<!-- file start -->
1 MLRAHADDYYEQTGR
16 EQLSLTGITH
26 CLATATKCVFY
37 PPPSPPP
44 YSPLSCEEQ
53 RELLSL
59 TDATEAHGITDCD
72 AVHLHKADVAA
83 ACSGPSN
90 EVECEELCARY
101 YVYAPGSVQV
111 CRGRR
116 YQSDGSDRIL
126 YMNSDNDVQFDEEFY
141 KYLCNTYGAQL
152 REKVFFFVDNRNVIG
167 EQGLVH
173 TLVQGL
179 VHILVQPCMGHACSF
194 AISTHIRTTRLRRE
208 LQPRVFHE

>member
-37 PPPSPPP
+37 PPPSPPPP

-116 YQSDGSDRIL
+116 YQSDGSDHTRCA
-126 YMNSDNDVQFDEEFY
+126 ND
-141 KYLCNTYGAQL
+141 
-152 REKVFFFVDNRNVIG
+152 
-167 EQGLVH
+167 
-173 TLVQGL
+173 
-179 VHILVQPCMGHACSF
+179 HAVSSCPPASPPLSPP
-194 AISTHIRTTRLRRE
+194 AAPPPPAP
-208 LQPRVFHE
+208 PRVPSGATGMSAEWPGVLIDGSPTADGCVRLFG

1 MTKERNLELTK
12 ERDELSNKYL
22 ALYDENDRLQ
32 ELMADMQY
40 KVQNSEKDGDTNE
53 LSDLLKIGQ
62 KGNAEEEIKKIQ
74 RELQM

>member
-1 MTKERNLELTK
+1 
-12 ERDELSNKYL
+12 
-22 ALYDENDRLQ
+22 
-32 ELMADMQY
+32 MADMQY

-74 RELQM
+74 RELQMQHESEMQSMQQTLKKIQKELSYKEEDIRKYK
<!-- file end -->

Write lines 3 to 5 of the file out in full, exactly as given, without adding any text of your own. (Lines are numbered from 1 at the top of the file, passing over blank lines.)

26 CLATATKCVFY
37 PPPSPPP
44 YSPLSCEEQ